William Kristol, "Will Obama Save Liberalism?" January 26
I was afraid Bill was going to choke in the final inning and actually say something that wasn’t instantly and flatly contradicted by observable reality, but he stepped up like a champ and protected his streak.
SPENT the weekend watching films, great and near-great, partly by accident. The 120-hour U-Verse DVR limit is too skimpy for me, and there's no upgrade or way to hook up an external drive, so I have to record anything I want to save, and the cheap-ass DVD recorder I bought for the purpose is quirkier than a roomful of Siamese cats. In response I do what I always do faced with balky equipment: I revert into shamanism, spouting various incantations and making the 21st century urban equivalent of blood sacrifices. I could, I suppose, just read the manual, but there are a couple of problems with that: a) I did read the manual, initially; what is now required is studying the damn thing; b) this is, I think, more effort than ought to be required by any piece of machinery costing less that $100; it ought to be like a fuckin' Chevy Chevette: obvious place to put the key, standard, intuitive, readily visible means to choose between 'D' and 'R', and no radio; and c) it's buried somewhere in the twenty-eight columnar inches of my manuals and warranties file, which dates to 1977. No, they're not in order. What kind of question was that?
The set-up requires (this much is science) that the set remained tuned to the recording, which, until a recent upgrade, meant it had to be performed on the main teevee, the only one which could play recorded material. As a result I try to slip recording time in at odd hours. One of the magickal oblations involves leaving the set on, since nearly every time I haven't the recording gets fucked somehow. I think that's the technical term. Anyway, this meant that beginning early Friday I watched the filmic, arty, Royal Shakespeare Company Lear from 1971, followed by Paths of Glory and Easy Living, which I watched in part. Then Friday night my Poor Wife was making sure the bedroom remote had the same hair-trigger as the two downstairs, until she landed on Dr. Strangelove, fortuitously at the beginning of the scene with George C. Scott and his secretary, which stopped her dead in her tracks in a way Slim Pickens changing from helmet to cowboy hat in a crisis might not've, and we watched the rest of the way through.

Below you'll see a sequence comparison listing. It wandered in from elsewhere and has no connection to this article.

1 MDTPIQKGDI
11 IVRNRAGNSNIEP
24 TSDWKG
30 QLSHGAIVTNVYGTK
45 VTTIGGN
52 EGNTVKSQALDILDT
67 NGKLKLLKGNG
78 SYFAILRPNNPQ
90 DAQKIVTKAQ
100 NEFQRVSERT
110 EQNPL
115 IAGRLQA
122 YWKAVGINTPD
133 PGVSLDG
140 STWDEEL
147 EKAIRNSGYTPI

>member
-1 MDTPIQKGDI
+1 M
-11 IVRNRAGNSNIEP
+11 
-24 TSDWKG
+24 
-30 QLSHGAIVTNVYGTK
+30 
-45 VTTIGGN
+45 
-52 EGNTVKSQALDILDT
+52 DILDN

My knees were objecting to being kept in bed after that, so I came downstairs and watched The Rules of the Game, my first purchase upon belated entry into the DVD world, a film I've seen thirty times and still see differently on each viewing. After that I went looking online for Ruggles of Red Gap (the real one) for my Poor Wife's birthday, but found the only available copy is an import missing (so someone says at Amazon) a scene. (This is an abomination; where's Criterion?) This led me Sunday morning to check out the racks at Fry's, and bring home Criterion's The 3rd Man, not as a birthday present but a replacement for the copy she'd bought some time ago at Half-Price Books, which came from Alpha Video, specialists in fast and indifferent transfers of a collection of copyright-free films taped over rabbit ears and stored in a car trunk for twenty years, apparently. We watched Shadowing the Third Man, an excellent 90-minute documentary about the production, though it controversially suggests that Orson Welles was something of a jerk, and my Poor Wife reports that she can't see the later, goateed Orson without hearing John Candy doing him on SCTV, so now I can't, either. She went to bed; I treated my insomnia to Fellini's The White Sheik.
This was supposed to be the long way around (please, O Reader! you expect that, no?) of noting how much I enjoyed the escape, but then I ran into Kristol's column and the conflicting note at the end:
This is William Kristol’s last column.